If a reader comes into your book looking for the epic scope or the detachment of Chang’s prose, he will be disappointed. Some of your small stories are scarcely believable, and we have the feeling that you took the artistic licence to fill in the gaps between what you remembered and what your five-year-old self could never have grasped. At the time I was reading your book, I came upon a poem by American writer Jane Hirshfield, and it resonated with what I was feeling about your story (and about your way of telling it): “Transparent as glass, / the face of the child telling her story. / But how else learn the real, / if not by inventing what might lie outside it?” (‘Glass’, in Come, Thief, 2011). Yours is, after all, the coming-of-age story of a self-made artist, a portrait of the artist as a young Chinese woman. It is art, and artifice.
The story fragments assume a mythic quality: like the episode when a Taoist monk tells your grandmother that you were a peasant warrior set to travel the Nine Continents; or when your father explains to you the meaning of your family name, Guo (“It means ‘outside the first city wall’. In the old days, people built two layers of wall around their cities and Guo is the space between them. An in-between zone. That’s what our name means”); or the episode when you, still a young girl in Shitang, meet a group of art students on the beach and marvels at the fact that they can create beauty out of a grey, featureless seascape (“I was suddenly captivated by the girl’s imaginative act: that one could reshape a drab and colourless reality into a luminous world.”). Reshaping is as much what you do in this book as it is what you have done with your life.
Unlike Chang’s Wild Swans, your writing is unpolished, ruthless, and openly angry – as if you refused to wear down your voice’s sharp edges into a smooth pebble all too comfortable to the reader’s touch. I was reminded of another poem by Hirshfield: “One angle blunts, another sharpens. / Loss also: stone & knife” (Come, Thief, 2011). Yours is an all-encompassing anger, pointing East and West, a broken compass. If Xinran Xue were to capture your testimony, your voice would be better fitted to a collection of The Naughty Women of China. You are hard-hearted, restless, ambitious; your move to the arts was more than anything fuelled by anger.
Moreover, unlike Chang’s and Xinran’s privileged backgrounds, you came from the bottom of the social hierarchy. Illiterate and malnourished until the age of seven, yours is a story of a peasant girl desperate to escape poverty and violence. Furthermore, your family story is one of people who only had the chance to study and rise from the bottom of the social scale through the institutions and incentives of communist government. You are thus much more ambivalent about some aspects of China than Chang or Xinran. And you are angrier – as flawed and captivating as the Monkey King in Journey to the West, a classic Chinese novel whose fragments you use at the beginning of each chapter of your own personal journey to the West.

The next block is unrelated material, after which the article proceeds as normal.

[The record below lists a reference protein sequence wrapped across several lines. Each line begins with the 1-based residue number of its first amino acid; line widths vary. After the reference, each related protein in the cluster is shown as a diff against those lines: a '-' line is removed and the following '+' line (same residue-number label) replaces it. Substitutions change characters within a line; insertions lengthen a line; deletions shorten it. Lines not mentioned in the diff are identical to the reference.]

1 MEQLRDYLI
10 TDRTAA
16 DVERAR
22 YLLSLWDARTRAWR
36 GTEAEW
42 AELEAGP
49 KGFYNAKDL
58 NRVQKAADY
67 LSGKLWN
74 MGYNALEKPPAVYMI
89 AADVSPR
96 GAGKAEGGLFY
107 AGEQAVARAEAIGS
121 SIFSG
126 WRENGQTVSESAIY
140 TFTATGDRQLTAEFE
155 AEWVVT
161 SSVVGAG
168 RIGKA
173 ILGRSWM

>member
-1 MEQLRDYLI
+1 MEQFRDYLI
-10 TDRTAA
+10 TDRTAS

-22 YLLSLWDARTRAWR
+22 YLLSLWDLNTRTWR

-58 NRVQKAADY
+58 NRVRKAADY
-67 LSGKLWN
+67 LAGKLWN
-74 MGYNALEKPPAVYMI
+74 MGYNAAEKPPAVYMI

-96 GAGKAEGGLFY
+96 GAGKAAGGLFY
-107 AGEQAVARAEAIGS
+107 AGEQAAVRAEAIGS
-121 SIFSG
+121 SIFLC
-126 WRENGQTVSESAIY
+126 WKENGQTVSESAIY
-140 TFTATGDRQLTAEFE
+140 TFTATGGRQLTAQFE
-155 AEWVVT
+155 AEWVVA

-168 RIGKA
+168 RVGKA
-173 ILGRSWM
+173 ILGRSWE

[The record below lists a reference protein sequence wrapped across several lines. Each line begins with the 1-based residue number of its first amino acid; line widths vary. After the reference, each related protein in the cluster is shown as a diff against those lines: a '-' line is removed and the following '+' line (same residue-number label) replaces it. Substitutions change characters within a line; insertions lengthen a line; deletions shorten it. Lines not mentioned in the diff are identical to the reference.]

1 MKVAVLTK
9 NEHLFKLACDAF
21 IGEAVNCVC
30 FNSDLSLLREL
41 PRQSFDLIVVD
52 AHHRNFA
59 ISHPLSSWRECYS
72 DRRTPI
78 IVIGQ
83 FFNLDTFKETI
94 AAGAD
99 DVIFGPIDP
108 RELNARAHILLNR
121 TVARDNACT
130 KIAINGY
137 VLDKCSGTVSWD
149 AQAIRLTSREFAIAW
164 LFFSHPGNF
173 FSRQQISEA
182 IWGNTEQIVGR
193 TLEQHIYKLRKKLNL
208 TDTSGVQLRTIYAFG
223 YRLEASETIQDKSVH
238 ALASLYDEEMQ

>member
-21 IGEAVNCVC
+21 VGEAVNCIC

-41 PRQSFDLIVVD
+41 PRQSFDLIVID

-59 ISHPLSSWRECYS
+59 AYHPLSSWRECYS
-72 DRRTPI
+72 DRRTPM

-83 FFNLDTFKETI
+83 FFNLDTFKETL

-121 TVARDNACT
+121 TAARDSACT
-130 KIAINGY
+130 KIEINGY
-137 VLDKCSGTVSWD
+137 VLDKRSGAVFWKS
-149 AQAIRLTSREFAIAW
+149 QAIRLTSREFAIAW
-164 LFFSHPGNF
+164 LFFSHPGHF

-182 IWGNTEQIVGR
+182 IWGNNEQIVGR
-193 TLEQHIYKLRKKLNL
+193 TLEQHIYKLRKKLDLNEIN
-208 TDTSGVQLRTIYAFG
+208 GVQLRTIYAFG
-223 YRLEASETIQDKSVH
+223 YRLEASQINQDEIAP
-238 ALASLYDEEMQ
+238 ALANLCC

In fact, the great strength of your book lies in the fact that you manage to retain that ambivalence, never simplifying your conflicting relationships with China and with the West. As if you refused to settle down to a fixed opinion; as if you preferred to remain exiled, nomad, thrown in the middle of a multi-layered and ever-changing battle. If anything, I wish that you had explored this ambivalence even further, and fiercely; and I wish that you had told a more detailed story of your first years in the UK. What about the roads not taken? Or the new personal myths acquired in the new land? Maybe this is material for another book. While structured as a journey, Nine Continents’ myths are still very much rooted in the East: drenched in sea salt and in the scent of gardenias that persistently grow between dry rocks.
“The girl is a peasant warrior”, the old monk announced. “She will cross the sea and travel to the Nine Continents.” – Xiaolu Guo, Nine Continents
“Silence was the way we communicated, a family tradition carried down to my brother and me from my parents and their parents (…) Never mention the tragedies, and never question them. Move on, get on with life, since you couldn’t change the fact of your birth.” – Xiaolu Guo, Nine Continents
“Of course, I felt their judgement was unfair. For me, ‘being pretentious’ was the complete opposite of ‘being intellectual’. A real intellectual hates empty pretension.” – Xiaolu Guo, Nine Continents
“While my parents had been with me, I had keenly felt their presence as an imposition – as if they were an uncomfortable shirt I had to wear pricking my skin, or hair constantly in my eyes blocking my vision (…) But as the days passed after their departure, a sense of nakedness returned to me, and their absence became another unwanted presence.” – Xiaolu Guo, Nine Continents